Fall 1999

 
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A Visit to

Lain's Cider Mill

Lain Road, Canisteo, New York

by

Bill Treichler

Martha called Lain's Cider Mill Monday morning, September 27, to find out if they were pressing apples for the public. A pleasant-voiced woman said yes they were. Martha asked when would be a good time that day to get there with apples; the voice replied that begining at 1:00, they custom press every afternoon. Patrons are taken care of on a first come, first served policy. If we were there by eleven we might be the first in line.

We got to the mill at 2:00 and parked behind two pickups already waiting. Beyond was a weather-stained building with indications in the boarding that sections had been added to the original structure. A long board above one of the doorways read "E. H. Lain's Cider Mill." Higher on the wall another sign had, in addition to the name, the dates 1964 and 1994 in the upper corners, and painted across its lower half in large letters, "30 years."

While we waited and watched, we visited with others who had come with apples. Two had their homeschooling children along to see the cider-making process; another young man had a load from a communal group.

Both Mr. Lain and his wife were around helping and greeting customers. Mrs. Lain told us that they bought their first mill, in 1964, from the widow of a man who had run it on the other side of the hill. The Lains still live in the house at the mill, where he was born in 1916. They have turned the business over to their son Harry and his wife Lyne, but they like to be around and help out.

When the mill is running people unload their apples, hauled loose the back of pickup trucks or from bags or crates and cartons brought in vans and station wagons, into a large hopper in a shed close to the wide, low building that houses the grinder and the press. The hopper will hold all the apples from a commercial apple crate. The Lains buy apples by the trailer-truck load. The yard was covered by rows of crates filled with apples.

To help a young woman with loose apples in a pickup, Harry Lain placed an empty crate behind the tailgate of her truck and helped her shovel the apples into the box. Then he lifted it with a fork lift onto a platform above the hopper, tilted the crate to dump the apples into the receiving hopper, and carried the overturned crate away on the tines of the loader, the same as he does with the boxes of apples he presses each morning for cider to sell.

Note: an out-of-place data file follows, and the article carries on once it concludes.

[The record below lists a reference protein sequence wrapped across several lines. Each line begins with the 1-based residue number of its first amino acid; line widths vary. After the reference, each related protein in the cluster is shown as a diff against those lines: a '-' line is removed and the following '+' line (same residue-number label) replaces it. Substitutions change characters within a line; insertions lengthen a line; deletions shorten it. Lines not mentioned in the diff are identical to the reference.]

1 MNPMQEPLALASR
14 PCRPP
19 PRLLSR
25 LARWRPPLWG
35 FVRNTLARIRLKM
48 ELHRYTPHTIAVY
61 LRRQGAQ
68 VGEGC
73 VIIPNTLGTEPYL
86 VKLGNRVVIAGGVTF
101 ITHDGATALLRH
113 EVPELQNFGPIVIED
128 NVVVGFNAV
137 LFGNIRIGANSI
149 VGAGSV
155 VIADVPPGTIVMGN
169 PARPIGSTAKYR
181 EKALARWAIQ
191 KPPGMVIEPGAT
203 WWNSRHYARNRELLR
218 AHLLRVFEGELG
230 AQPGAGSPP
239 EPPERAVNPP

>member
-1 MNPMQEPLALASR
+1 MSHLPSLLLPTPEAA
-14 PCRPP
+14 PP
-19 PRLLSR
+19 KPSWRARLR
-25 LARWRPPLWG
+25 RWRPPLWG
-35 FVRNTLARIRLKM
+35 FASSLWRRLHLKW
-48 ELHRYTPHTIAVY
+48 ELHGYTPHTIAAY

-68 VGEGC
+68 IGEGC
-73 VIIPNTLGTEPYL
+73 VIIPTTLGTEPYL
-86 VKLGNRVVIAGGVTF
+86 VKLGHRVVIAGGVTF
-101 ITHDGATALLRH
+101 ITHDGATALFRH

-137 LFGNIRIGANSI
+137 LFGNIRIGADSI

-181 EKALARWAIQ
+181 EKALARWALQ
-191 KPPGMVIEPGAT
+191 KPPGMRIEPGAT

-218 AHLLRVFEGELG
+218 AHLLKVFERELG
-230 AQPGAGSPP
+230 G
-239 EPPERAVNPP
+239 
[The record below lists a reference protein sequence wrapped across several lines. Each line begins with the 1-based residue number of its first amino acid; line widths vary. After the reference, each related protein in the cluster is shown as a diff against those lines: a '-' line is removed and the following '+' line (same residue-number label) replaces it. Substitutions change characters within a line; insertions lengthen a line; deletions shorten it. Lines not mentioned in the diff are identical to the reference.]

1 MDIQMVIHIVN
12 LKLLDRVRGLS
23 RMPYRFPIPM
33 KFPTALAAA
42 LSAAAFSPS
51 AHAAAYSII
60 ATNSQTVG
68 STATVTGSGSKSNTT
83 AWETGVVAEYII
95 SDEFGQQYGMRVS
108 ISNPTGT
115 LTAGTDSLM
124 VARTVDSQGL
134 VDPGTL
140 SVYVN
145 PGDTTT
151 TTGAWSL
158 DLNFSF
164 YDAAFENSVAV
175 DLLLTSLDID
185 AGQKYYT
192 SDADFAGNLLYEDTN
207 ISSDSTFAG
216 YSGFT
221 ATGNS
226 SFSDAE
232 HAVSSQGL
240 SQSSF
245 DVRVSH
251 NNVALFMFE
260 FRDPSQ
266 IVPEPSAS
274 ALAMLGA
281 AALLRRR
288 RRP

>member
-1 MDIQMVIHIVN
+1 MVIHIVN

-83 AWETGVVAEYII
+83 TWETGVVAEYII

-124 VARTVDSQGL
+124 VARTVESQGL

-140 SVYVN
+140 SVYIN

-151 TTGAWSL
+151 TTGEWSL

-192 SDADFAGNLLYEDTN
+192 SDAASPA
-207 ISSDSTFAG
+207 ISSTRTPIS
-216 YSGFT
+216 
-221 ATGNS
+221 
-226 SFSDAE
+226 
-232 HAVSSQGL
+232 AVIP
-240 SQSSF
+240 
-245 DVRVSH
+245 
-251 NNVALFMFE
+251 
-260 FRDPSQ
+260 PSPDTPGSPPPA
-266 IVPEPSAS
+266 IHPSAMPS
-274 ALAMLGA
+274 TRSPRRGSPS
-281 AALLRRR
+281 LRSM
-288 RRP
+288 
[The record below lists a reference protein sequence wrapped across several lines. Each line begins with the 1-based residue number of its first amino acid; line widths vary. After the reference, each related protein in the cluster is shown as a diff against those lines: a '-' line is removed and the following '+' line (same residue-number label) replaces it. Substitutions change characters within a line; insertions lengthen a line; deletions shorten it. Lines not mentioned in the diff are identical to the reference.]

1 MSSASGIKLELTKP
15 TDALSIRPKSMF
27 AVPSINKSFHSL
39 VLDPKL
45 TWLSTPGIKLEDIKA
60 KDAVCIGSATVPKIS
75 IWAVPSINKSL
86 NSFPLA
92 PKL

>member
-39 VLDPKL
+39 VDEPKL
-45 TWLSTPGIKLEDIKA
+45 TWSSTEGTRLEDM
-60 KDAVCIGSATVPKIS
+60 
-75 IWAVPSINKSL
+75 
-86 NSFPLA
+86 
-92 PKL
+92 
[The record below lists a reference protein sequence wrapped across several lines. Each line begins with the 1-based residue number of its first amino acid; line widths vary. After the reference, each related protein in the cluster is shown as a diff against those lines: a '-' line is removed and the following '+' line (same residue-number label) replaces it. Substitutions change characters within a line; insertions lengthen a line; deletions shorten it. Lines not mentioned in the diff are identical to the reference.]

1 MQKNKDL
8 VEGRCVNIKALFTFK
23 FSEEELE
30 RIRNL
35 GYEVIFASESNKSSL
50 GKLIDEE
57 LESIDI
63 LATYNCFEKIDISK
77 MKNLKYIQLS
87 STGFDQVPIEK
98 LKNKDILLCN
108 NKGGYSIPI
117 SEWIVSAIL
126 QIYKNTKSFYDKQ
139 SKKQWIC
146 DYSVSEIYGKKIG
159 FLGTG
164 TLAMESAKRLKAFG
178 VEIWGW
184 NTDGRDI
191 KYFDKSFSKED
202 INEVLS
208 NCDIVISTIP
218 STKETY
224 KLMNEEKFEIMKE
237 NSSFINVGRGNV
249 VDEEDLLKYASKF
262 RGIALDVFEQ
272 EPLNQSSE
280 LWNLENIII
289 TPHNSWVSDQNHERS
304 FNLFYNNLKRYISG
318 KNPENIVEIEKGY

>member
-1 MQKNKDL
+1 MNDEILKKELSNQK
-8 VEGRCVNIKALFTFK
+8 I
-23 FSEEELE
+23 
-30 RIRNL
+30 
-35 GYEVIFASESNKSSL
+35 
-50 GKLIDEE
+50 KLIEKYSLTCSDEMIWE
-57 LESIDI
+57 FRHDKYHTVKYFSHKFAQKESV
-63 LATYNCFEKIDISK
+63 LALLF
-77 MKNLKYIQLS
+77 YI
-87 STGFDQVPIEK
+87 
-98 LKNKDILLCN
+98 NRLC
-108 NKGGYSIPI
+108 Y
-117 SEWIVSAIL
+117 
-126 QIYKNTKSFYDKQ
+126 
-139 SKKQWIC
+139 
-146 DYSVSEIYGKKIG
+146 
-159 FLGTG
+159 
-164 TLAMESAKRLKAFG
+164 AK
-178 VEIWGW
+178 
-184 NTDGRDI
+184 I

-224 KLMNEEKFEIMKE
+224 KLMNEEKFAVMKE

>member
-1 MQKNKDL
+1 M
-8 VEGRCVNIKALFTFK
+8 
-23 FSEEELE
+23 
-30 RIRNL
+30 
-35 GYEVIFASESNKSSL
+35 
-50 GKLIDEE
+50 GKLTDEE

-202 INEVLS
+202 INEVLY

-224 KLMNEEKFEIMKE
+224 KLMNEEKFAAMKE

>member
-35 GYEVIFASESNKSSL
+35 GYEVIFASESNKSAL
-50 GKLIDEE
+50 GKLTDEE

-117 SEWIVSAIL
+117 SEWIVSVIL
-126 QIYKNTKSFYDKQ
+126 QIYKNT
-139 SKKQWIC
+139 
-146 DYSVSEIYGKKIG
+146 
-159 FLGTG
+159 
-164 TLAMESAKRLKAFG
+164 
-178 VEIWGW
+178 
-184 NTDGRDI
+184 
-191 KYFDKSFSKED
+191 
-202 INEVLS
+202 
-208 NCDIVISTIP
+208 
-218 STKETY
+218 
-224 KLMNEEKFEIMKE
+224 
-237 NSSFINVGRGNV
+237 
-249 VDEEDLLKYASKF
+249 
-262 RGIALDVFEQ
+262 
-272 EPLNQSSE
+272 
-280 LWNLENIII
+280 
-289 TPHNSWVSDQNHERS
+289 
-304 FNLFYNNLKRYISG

Those like us, who have several bags or a number of small crates, set their cartons on the platform above the hopper and when it is empty, dump their apples into it. Each person's apples are pressed separately. Many of us bring wild apples and windfalls from unsprayed orchard trees and want the juice from our own apples.

On the floor of the hopper a conveyor moves the apples onto a sorting table where the customer can pick out leaves and bad apples. Mr. Lain stood on one side and I on the other removing trash and herding apples to the elevator that conveys them to revolving brushes that scrub the apples beneath a strong spray of water. From here they go up a steep elevator to the crusher in the loft above the press. The apples are macerated and the pulp falls through a hole in the loft floor into a drum in the center of a cloth-covered rack on the movable press bed.

When the open-ended cylinder is filled, the grinder is stopped, the barrel removed, and the chopped apples are spread and carefully leveled over the cloth lying inside and across the four-foot-square edge form resting on a slatted rack. The wide edges of the cloths are then overlapped across the layer of pulp, and another rack is placed on top, the form replaced, and a cloth spread over it. The cylinder is again positioned under the outlet from the grinder and is refilled. This routine is repeated until one customer's supply of apples runs out, or the stack of racks and cloth packs of apple pulp is level with the upper platen of the press.